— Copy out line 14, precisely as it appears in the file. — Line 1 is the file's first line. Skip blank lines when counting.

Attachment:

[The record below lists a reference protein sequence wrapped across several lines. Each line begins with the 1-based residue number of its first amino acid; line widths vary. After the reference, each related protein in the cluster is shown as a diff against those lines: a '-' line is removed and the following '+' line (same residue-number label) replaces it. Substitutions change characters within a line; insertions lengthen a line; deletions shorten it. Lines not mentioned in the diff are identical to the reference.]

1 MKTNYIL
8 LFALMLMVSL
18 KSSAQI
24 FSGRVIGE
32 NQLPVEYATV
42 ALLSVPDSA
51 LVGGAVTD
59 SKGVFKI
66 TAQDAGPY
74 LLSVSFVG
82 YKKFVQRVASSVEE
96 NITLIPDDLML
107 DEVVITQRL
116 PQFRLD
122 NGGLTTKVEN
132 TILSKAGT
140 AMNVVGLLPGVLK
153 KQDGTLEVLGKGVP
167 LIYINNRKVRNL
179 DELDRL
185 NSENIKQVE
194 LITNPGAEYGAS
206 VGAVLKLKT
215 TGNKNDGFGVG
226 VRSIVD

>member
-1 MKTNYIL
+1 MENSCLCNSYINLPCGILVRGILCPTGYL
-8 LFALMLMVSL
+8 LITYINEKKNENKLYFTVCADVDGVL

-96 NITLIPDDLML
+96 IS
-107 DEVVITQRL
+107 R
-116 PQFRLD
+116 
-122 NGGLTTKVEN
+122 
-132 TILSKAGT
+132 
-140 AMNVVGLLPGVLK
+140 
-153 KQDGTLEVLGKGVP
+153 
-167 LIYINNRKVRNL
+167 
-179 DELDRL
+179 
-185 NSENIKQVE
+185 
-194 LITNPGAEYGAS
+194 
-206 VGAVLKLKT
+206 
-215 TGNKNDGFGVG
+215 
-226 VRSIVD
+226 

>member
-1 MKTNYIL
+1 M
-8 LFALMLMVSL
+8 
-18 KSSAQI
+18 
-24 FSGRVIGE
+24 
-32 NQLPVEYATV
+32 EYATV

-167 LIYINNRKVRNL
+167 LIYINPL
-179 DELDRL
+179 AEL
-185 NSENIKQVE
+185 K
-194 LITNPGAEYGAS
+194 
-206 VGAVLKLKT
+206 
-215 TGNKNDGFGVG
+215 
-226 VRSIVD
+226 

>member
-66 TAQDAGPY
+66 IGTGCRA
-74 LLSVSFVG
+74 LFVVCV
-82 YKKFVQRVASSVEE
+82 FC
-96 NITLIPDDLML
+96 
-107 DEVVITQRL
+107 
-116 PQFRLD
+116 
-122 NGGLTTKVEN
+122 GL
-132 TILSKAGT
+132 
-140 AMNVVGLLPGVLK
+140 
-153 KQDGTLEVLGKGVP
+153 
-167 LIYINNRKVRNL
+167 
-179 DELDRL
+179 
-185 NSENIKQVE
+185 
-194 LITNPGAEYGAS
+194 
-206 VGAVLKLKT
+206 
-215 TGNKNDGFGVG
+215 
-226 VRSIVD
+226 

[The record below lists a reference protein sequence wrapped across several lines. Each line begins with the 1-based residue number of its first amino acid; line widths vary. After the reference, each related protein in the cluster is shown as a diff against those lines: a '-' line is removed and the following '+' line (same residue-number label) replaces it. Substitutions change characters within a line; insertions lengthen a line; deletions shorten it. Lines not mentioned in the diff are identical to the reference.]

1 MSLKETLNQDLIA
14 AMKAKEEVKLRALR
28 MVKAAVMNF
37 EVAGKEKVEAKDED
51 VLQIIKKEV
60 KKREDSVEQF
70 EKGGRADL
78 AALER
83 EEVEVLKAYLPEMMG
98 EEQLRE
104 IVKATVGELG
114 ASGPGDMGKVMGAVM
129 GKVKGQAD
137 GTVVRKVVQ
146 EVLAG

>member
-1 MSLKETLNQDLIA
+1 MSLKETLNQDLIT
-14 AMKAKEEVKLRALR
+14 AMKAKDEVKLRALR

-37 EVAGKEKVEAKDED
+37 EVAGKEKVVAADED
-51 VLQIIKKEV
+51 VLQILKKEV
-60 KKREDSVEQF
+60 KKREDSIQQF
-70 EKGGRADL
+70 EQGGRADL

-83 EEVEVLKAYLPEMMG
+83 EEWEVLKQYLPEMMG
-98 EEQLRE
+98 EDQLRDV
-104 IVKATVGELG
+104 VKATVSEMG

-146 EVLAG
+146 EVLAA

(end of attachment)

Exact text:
107 DEVVITQRL